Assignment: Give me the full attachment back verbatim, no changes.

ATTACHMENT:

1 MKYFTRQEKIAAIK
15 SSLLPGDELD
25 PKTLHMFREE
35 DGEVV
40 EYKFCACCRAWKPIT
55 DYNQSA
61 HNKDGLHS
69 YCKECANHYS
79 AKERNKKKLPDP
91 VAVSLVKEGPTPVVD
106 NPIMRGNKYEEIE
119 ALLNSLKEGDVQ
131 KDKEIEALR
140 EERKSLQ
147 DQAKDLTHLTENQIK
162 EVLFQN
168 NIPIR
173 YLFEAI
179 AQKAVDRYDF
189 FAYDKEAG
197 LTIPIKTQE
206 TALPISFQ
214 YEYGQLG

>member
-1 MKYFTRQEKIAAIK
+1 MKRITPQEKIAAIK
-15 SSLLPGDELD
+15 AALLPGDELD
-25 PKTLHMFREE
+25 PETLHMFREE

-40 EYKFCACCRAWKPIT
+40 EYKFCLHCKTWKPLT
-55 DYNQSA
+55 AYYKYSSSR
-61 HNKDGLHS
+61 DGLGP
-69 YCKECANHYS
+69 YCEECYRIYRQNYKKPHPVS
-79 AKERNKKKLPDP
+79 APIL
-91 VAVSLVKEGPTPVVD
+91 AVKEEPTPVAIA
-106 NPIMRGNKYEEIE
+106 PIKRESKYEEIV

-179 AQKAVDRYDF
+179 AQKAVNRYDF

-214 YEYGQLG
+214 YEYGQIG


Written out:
1 MKYFTRQEKIAAIK
15 SSLLPGDELD
25 PKTLHMFREE
35 DGEVV
40 EYKFCACCRAWKPIT
55 DYNQSA
61 HNKDGLHS
69 YCKECANHYS
79 AKERNKKKLPDP
91 VAVSLVKEGPTPVVD
106 NPIMRGNKYEEIE
119 ALLNSLKEGDVQ
131 KDKEIEALR
140 EERKSLQ
147 DQAKDLTHLTENQIK
162 EVLFQN
168 NIPIR
173 YLFEAI
179 AQKAVDRYDF
189 FAYDKEAG
197 LTIPIKTQE
206 TALPISFQ
214 YEYGQLG

>member
-1 MKYFTRQEKIAAIK
+1 MKRITPQEKIAAIK
-15 SSLLPGDELD
+15 AALLPGDELD
-25 PKTLHMFREE
+25 PETLHMFREE

-40 EYKFCACCRAWKPIT
+40 EYKFCLHCKTWKPLT
-55 DYNQSA
+55 AYYKYSSSR
-61 HNKDGLHS
+61 DGLGP
-69 YCKECANHYS
+69 YCEECYRIYRQNYKKPHPVS
-79 AKERNKKKLPDP
+79 APIL
-91 VAVSLVKEGPTPVVD
+91 AVKEEPTPVAIA
-106 NPIMRGNKYEEIE
+106 PIKRESKYEEIV

-179 AQKAVDRYDF
+179 AQKAVNRYDF

-214 YEYGQLG
+214 YEYGQIG